Yesterday I attended a conference at Carnegie-Mellon on valuation of distributed monitoring and sensing technologies. One of the primary benefits of distributed sensing is that it reduces transaction costs and information costs, thus leading to more efficient transactions and to the developement of new products, services, and markets. Sadly, this benefit is really, really hard to quantify.
So in the “when you have a broken leg you see lots of them” department, I was very interested to see article on traffic congestion websites in the WSJ today (subscription required). I think there are some lessons from traffic congestion information commerce that are directly applicable to electric power. According to the WSJ:
Several online traffic-information companies have made major improvements to their direct-to-consumer services. Using upgraded street-level monitors installed by government agencies, these Web-based reports give live traffic conditions — often with video — for commuting routes, calculate emissions, money and hours saved taking alternate routes, and even send an email or text message telling drivers what to expect when they get behind the wheel.
The federal government is part of the push to make these services more mainstream. It has helped launch traffic-detection Web sites in more than 20 states, most recently Florida and Idaho, and is giving states more discretion in how they spend their transportation budgets, an incentive that could allow states to vastly improve the network of cameras and sensors used by traffic sites.
In this case, the remote sensors are a government initiative, and the website information services are private and commercial. Another service that follows a similar model is weather forecasting (although the Accuweather folks think that NOAA goes too far in providing basic information, undercutting their ability to profit from providing weather services).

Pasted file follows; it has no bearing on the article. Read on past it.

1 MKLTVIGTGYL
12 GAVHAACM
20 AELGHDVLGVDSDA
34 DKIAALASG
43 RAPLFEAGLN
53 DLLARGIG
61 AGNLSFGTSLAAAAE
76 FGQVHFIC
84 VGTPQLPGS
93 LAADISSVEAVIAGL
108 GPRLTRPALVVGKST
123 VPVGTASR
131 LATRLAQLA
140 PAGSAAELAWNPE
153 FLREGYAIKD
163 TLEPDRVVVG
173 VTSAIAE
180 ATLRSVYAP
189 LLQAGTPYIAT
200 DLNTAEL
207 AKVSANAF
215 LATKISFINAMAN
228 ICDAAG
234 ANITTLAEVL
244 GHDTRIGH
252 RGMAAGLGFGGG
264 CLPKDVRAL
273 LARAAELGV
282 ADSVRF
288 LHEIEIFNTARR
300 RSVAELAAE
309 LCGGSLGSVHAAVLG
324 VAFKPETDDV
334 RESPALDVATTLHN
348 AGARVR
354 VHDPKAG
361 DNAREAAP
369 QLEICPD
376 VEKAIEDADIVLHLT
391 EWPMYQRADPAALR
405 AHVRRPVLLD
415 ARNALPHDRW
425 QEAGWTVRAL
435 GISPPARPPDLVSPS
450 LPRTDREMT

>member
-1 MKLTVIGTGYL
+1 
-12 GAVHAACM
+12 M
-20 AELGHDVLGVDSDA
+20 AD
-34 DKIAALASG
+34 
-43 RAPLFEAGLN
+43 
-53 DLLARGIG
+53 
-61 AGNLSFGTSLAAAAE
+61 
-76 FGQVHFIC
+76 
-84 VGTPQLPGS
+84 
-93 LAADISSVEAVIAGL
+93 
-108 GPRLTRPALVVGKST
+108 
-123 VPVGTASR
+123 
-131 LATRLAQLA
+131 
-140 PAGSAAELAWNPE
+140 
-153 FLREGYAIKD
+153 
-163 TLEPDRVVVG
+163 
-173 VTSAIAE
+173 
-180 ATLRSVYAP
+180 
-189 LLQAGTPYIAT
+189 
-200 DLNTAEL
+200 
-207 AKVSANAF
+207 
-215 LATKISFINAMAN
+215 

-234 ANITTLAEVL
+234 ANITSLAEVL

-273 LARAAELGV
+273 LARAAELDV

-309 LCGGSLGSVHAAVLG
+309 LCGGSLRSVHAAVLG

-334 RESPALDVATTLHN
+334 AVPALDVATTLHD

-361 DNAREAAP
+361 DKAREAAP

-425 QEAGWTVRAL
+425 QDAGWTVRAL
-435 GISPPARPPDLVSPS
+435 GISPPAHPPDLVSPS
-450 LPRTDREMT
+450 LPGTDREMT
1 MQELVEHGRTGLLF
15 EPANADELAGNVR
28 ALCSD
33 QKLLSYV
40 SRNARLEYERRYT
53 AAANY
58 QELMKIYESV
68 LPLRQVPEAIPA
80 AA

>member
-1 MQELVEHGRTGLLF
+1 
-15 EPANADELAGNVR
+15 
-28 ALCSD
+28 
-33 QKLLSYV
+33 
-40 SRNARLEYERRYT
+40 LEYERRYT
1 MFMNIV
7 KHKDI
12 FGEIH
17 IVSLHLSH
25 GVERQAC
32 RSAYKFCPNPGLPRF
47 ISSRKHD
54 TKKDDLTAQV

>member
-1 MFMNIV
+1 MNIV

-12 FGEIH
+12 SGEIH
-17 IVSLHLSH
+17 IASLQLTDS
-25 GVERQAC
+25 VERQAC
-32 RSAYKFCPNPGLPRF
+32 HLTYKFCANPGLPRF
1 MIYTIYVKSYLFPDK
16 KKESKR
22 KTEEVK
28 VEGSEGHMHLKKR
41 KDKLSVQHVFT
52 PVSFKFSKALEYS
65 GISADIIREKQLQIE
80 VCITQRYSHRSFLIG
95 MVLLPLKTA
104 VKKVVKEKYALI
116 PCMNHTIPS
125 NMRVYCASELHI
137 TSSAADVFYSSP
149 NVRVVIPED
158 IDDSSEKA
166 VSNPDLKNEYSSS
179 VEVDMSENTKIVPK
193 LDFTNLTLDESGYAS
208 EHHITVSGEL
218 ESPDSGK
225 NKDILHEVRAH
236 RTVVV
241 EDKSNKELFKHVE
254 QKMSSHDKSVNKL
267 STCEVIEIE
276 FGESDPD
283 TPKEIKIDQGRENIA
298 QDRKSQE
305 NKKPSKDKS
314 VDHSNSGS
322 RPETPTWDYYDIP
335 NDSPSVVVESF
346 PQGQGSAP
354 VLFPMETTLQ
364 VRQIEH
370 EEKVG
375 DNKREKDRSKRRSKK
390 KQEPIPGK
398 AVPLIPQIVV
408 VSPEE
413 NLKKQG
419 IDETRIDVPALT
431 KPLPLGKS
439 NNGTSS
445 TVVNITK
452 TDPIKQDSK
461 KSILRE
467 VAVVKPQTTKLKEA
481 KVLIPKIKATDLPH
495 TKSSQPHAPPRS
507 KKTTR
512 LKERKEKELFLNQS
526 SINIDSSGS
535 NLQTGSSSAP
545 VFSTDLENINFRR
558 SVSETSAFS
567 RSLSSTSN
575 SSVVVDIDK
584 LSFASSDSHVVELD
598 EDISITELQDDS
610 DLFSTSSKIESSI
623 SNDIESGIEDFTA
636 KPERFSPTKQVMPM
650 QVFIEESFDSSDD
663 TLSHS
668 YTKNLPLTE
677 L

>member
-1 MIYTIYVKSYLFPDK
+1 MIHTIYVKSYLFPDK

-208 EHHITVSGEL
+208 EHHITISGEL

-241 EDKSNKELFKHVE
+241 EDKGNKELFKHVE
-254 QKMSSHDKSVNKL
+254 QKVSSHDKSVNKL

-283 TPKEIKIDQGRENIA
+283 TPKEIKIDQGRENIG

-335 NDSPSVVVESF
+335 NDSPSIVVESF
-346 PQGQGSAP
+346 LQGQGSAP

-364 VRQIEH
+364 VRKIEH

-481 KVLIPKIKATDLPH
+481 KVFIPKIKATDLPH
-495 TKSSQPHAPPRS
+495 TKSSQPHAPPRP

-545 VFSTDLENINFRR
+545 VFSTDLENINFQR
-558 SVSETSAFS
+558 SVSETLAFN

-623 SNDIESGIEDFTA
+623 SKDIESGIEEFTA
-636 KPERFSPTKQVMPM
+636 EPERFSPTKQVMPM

Is this a good model for the electric power network? Is the public benefit of reduced transaction costs high enough (or the entrenched barriers to doing it privately too high) that the installation of remote sensors should be a government initiative? I think this is an open question. Clearly there are substantial private benefits, but they may be so diffuse, and so obscured by the benefits to incumbent interests of maintaining the information-lite status quo, that a concentrated investment in sensing technology could contribute to more competitive markets. I offer this idea in the spirit of my long-standing belief that the role of public policy should be to reduce transaction costs that inhibit the private, mutually beneficial exchange of economic agents. But I am leery about recommending such government involvement in capital investment.
More on this as I think it through.
Oh, and of course, traffic sensing technology would create even more value if coupled with a road pricing system. What if the sensors communicate both to the toll gate and to customers when toll prices change dynamically because of varying congestion conditions? How cool would that be?